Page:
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12 Products I Love for Summer

With temperatures nudging 100 degrees today, I feel summer in full swing. What products are great for summer? Here are some of my favorites. There should be something for everyone here! This post contains affiliate links.

I don't know if I could love the sandbox toys from Melissa and Doug anymore. They are so fantastic. They have fun food sets for sandboxes, which is so fun for the kids. My kids love to play "Chopped" with these various toys. We have the Ice Cream set, the Baking set, and the Cupcake set. For years I had purchased just cheap sandbox toys, but a few years ago I started to get the more expensive and yet nicer toys from Melissa and Doug. It is very worth it! They last much longer, which means you spend less money over the years. 

Lifetime Kayak
For years, we have spent time at our neighbor's property on Bear Lake where they have kayaks. The kayak has always been Brayden's favorite thing to do there. So this year, we got him a kayak for his birthday. He loves it. A whole lot. If you have close enough access to water, this is a very fun thing to own (but you will also want space to store it! If you don't, you might want to go for an inflatable kayak). 

Speedo Rashguard
I super love having a rashguard for my kids when playing outside in the water. That skin on the shoulders and back can be so sensitive and obviously doesn't see sun as regularly and is more prone to burning. I love not worrying about that sensitive skin when we are out in the sun all day. Speedo is a great brand for longevity, which I always care about when buying girl stuff since I can ideally use it through three girls. I got this one for Kaitlyn and she is loving it. It is cute (and comes in multiple base colors) and of course good quality. 

Speedo Boardshort
I don't want the rashguard without the boardshort. Again, I went with Speedo since I have grown to trust it for swimwear for our swimming gear. These are great shorts and even have pockets, which we girls know is a rare treat in female products!

Kanu Surf Swimsuit
This is the swimsuit Kaitlyn is using right now. Oh I love it! It is cute! It is nice and also very modest. It comes in several color options and even some different style options. I got a different kind for McKenna and regret it. It is very low cut in the front. This one, I would get again and again.

Toddler Rashguard Suit
For smaller girls, you can find rash guard sets easily and for decent prices. I got this set for Brinley. When she got it, she said, "I always wanted one exactly like this!" haha! I loved it when we were at the pool because I could easily see her among the many children in the kiddie pool. The coral basically glowed. I highly recommend bright suits or bright features so you can easily distinguish your kiddos from the rest.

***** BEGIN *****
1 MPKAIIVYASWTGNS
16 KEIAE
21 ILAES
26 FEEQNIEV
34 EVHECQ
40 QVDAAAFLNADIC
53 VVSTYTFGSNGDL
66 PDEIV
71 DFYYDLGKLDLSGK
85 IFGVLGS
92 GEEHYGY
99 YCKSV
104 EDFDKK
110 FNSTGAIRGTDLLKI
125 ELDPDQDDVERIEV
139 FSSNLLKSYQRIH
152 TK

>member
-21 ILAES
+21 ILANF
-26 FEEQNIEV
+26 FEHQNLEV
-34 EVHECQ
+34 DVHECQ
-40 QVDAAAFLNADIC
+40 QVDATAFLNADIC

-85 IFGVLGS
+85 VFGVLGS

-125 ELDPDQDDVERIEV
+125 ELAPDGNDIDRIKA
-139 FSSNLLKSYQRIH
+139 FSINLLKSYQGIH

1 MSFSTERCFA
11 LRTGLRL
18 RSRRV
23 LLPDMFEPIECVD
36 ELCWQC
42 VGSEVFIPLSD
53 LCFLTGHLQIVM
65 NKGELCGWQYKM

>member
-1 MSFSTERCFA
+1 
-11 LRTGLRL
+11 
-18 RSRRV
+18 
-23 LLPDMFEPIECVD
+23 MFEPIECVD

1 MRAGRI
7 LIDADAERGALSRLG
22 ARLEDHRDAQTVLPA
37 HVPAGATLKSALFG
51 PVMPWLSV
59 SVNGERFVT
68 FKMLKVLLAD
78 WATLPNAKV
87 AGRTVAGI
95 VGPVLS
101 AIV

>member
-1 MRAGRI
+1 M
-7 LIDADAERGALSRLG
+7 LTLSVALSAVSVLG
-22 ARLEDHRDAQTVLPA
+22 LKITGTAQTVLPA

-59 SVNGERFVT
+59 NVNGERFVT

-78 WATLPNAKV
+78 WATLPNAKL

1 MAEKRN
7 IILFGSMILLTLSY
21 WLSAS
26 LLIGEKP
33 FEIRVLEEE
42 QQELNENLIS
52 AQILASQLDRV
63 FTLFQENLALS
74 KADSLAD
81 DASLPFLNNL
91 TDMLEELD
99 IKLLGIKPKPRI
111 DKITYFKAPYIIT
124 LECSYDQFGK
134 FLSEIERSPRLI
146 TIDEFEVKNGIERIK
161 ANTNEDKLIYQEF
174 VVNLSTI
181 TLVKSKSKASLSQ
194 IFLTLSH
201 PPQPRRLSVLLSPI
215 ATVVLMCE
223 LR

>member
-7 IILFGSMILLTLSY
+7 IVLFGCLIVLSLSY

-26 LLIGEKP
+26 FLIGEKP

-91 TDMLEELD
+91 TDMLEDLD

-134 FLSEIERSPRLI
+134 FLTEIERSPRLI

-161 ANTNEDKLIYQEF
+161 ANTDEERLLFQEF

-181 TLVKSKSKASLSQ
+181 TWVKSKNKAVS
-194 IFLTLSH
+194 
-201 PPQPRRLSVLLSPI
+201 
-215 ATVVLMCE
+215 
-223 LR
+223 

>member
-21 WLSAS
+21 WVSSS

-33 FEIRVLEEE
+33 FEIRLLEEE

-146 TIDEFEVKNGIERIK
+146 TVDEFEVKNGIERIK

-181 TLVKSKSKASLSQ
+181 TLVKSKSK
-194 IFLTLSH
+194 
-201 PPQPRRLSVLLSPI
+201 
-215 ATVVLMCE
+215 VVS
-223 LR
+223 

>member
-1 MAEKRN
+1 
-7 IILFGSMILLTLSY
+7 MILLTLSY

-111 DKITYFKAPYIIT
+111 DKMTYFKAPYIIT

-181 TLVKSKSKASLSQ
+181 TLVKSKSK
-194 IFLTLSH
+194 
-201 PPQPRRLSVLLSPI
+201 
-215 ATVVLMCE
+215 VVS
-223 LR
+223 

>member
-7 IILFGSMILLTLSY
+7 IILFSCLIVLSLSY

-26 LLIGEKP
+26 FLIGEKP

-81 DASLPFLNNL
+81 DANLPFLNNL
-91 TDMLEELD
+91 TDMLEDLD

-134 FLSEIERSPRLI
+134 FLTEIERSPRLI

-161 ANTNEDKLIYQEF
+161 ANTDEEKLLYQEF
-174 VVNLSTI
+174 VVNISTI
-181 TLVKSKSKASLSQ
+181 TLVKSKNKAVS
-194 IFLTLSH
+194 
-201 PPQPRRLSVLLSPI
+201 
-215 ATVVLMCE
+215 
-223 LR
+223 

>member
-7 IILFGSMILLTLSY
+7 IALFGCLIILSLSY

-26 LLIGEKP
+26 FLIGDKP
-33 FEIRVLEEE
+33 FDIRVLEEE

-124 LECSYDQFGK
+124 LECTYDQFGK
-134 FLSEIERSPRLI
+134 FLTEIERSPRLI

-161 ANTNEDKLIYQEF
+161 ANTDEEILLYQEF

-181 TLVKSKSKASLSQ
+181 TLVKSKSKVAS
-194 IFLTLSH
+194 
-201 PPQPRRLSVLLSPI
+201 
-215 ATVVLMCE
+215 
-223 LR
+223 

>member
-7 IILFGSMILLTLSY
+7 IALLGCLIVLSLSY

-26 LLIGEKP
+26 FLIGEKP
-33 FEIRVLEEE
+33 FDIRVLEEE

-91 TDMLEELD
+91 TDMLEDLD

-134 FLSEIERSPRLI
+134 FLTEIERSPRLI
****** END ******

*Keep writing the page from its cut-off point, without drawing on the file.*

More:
Fitbit Cover
This one is for you. I accidentally came across this Fitbit Cover one day while purusing Amazon. I  have long wanted something with my Fitbit to add some cuteness to it. I was wearing mine one day and a waitress asked me where I got it and commented that now she wanted a Fitbit just to get a cute cover! Ha! She told me she had wanted a Fitbit, but didn't like how it wasn't cute. There are a lot of options out there, so you can find something that strikes your fancy. This is great for summer because you have short sleeves going on. You can make the fitbit look like a cute accessory rather than a utility on your wrist. 

Crossbody Bag
For summer, I wanted a light purse I could stash what we needed when I was taking the kids out and about. I loved the idea of a crossbody bag. That would leave my arms free. This bag is plenty large for my needs. The other night when Kaitlyn and I went to the rodeo, we had both of our jackets among other things in the bag. It also has a small little pocket that can fit some chapstick or keys in, which is nice since if it is full, digging for keys is no fun. I love that it is less than $7.00 because this isn't something I am looking to be my long-term, forever purse. This is my take the kids out without a diaper bag (yay!) purse. 

Coleman Quad Chair
When my husband and I got married, we were given some really nice camping chairs as a wedding gift. We have used those same chairs for 12 years. And we used them for real. They went camping, in our backyard around the fire, and to countless soccer games. They were haggard. It really had gotten to the point where it was embarrassing to sit in them. It was probably well beyond that point. So I decided to bite the bullet and buy new chairs. I had big hesitations. I liked our good quality chairs and haven't been able to find any like them in stores. I have noticed the quality of these chairs steadily declining. You can buy one for $5, but you will buy one again in a year because it will be broken. So after much research and literally pondering on it for a year (guys, I take buying stuff seriously!), I went with these Coleman Quad Chairs. And I love them! They are very well made. I love that there is a drink holder (a must). I also like the cooler pocket. I have yet to use it as it is intended, but it makes a fantastic garbage. You know how moms are the automatic garbage can? Well, when the kids bring me their garbage, I can just put it in that zippered pocket and take care of it at home. 

Heaven on Earth. This hammock has become the number one favorite reading spot for the kids this summer. I went with this one because it can go anywhere, which means I don't need two trees big enough and close enough together for it. We all love it. There are different fabric types for this hammock, so if you decide to get one, be sure to read about the different kinds. I went with the sunbrella because it is supposed to stand up to sun and weather the best.